Like Father, Like Son

| January 17, 2014

The complicated significance of blood connections is compellingly presented in director Kore-eda Hirokazu’s latest effort Like Father, Like Son.

The film follows Ryota (played by Fukuyama Masaharu), a successful businessman whose constant striving for excellence dominates every motivation of his life, particularly in his household where the academic expectations for his son Keita have grown quite high.

One day, he and his wife Midori (played by Ono Machiko) get an unexpected phone call from the hospital where Keita was born, informing them that the son they’ve known for 6 years is not actually their own and was accidentally switched at birth with another child.

As the dilemma of returning Keita and accepting his newly discovered biological son escalates, Ryota finds himself struggling to stay afloat as he witnesses his personal conceptions of fatherhood and family morphing into blurred indecipherable manifestations.

Probing and dissecting the idea of family quite methodically, the film examines both the surface level shared biology of individuals as well as the more abstract qualities of experienced livelihood.

The central question the filmmaker poses is what exactly defines family?

Hirokazu says, “I have a 5-year old child, just like the protagonist in the story, and through making this film I wanted to think about what blood connections really mean, an idea very close to me.”

Ryota initially believes blood to be the sole indicator of family existence; that the ingrained indisputable heredity of an individual is most important. Any other supplemental aspect such as shared household is simply superfluous and should be given little consideration.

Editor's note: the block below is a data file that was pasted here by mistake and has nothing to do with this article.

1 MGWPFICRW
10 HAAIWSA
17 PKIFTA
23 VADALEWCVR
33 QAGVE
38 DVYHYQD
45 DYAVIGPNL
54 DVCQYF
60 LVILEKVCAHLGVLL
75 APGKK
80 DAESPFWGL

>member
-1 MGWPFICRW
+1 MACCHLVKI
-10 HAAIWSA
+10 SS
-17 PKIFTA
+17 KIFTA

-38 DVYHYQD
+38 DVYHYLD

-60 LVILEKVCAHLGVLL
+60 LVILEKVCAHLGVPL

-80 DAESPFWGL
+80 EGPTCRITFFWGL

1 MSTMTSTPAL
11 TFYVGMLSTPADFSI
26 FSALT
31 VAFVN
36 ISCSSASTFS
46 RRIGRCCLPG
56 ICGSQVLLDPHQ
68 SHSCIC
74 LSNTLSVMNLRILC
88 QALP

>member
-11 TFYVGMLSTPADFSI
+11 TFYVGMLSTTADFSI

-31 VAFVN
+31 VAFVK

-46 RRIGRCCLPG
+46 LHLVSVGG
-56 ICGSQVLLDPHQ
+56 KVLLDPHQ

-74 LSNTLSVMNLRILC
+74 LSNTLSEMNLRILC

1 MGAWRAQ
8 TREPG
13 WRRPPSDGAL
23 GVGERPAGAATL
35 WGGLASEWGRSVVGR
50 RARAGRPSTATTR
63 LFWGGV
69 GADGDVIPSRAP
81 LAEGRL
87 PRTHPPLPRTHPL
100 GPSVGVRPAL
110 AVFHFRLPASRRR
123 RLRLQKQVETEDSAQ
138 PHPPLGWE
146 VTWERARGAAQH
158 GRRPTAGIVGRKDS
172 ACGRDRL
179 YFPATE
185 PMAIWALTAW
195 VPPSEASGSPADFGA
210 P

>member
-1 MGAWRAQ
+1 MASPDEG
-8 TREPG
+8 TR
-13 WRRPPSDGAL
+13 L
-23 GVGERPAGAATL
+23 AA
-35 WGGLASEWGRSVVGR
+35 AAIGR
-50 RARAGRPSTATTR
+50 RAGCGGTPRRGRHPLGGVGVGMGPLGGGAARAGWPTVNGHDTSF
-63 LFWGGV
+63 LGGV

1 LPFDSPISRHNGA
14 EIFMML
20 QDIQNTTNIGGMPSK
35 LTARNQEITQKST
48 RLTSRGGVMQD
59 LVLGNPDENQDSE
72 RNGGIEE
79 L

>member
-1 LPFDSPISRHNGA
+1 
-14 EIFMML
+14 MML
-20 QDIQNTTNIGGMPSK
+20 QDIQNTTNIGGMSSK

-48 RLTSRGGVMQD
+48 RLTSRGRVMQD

As with previous Hirokazu films like Still Walking and Nobody Knows, the director develops a cinematographic approach reminiscent of fellow Japanese master Yasujiro Ozu in which the expansive complexity of seeming simplicity creates a photographic realm allowing constraint and eternity to form the pathways leading to the bustling emotions of the mind.

There’s a pristine claustrophobia permeating from scene to scene, Ryota and Midori’s anxiety hardening into the modern well-lit rooms of cafeterias and office buildings, structures mimicking the stretching daze-like infinity so that soon the terrain itself is the glowing projection of suffocating anguish and loss.

The matter of honor also persists, both in a social and personal regard. Not just upholding and benefitting the outward social reputation of the individual, but trying to repair and diminish the pangs of abandonment the individual has for allowing his biological child to be raised by another family. There’s embarrassment, frustration and ultimately an ever-present guilt seeming to infect all individuals involved.

With Ryota however, this embarrassment is initially more selfish, and by acquiring his biological child serves as a means of mending his damaged and confused ego.

It is only through steady and often painful introspection that his opinion on the essential qualities of family changes, leading him into unfamiliar yet refreshing territory.

Hirokazu says, “Is it then, the realization of shared blood that makes a man into a father? Or is it the time father and child spend together? Could it be that my tenuous acceptance of myself as a father comes from not having spent enough time with my child? Is it blood or is it time?”

What Hirokazu offers is more than just a debate over paternal right and security, but instead, carefully shows how the qualities of selfhood give way to the often visceral sensation of knowing you share in the molecules of the individuals around you.

Whether physical or not, it is this strange beautiful aura that binds us together.

About the Author:

Matthew Vasiliauskas is a graduate of Columbia University. His work has appeared in publications such as Conjunctions, Berlin’s Sand Literary Journal, Chicago Literati and The Pennsylvania Review. Matthew currently lives and works in Los Angeles.
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